After 46-year-old Marine Corps veteran Everett Evans lost his home to the Erskine wildfire that raged across 50,000 acres in central California last summer, he was devastated. But now, he’s doing everything he can to make sure that doesn’t happen to his small Kern River Valley community again.
Benjamin Franklin nailed it when he said, "Fatigue is the best pillow." True story, Benny. There's nothing like pushing your body so far past exhaustion that you'd willingly, even longingly, take a nap on a concrete slab.
Instead of giving each other the mutual respect they’ve earned, far too often, veterans put each other down. It sometimes goes beyond healthy rivalry and into incivility and insults, sometimes in person, sometimes behind others’ backs, and of course, without tact, or for that matter, even decency, on the internet.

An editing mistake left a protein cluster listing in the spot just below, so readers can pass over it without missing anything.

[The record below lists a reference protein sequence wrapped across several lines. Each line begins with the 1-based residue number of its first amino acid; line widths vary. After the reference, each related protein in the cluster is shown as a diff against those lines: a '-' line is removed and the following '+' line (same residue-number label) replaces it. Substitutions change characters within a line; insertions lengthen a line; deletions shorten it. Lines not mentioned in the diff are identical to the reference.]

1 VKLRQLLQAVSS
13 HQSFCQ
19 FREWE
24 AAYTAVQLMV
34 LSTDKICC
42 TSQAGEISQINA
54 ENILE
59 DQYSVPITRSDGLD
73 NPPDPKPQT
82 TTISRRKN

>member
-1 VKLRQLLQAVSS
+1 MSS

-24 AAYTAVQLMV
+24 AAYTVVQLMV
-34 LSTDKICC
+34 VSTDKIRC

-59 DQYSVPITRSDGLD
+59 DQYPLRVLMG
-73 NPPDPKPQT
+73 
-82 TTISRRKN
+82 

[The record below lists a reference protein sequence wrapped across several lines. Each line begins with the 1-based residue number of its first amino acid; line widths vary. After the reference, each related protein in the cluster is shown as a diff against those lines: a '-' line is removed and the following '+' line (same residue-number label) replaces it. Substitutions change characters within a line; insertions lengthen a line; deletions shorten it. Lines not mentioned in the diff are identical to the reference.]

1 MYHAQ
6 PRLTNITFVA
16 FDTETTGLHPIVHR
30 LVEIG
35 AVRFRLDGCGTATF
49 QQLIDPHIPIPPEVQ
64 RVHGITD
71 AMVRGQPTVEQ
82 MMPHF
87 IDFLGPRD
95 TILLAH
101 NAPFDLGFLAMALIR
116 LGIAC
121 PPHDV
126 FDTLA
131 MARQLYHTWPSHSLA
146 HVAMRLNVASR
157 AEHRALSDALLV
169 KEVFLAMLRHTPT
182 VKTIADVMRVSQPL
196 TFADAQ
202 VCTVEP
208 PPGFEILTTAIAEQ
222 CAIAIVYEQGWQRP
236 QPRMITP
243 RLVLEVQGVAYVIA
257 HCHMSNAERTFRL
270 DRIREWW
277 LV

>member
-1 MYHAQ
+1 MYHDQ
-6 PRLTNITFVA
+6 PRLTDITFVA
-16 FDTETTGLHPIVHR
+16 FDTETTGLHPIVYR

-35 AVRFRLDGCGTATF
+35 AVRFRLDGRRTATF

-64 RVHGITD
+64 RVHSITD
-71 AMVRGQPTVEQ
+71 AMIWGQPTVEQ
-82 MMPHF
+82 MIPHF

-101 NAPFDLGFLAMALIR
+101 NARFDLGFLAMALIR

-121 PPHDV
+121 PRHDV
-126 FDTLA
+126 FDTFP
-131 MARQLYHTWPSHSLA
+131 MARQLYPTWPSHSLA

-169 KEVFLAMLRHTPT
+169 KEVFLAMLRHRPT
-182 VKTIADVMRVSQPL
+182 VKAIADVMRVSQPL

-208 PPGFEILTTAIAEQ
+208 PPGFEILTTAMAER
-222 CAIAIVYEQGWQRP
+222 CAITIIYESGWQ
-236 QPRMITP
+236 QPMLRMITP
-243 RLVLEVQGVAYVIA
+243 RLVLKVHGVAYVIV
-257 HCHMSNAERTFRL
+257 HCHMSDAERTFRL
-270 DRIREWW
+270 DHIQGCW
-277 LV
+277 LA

In 2001, after more than 20 years of “Be All You Can Be,” the U.S. Army changed its recruiting slogan to “Army Of One.” It didn’t last long. In 2006, the Army changed the slogan again to “Army Strong,” citing slumping recruitment numbers at the height of the Iraq War. But there was another problem. As many critics pointed out, the short-lived slogan seemed to contradict one of the most essential truths about being in the military: No soldier, of any rank or job description, is an army of one.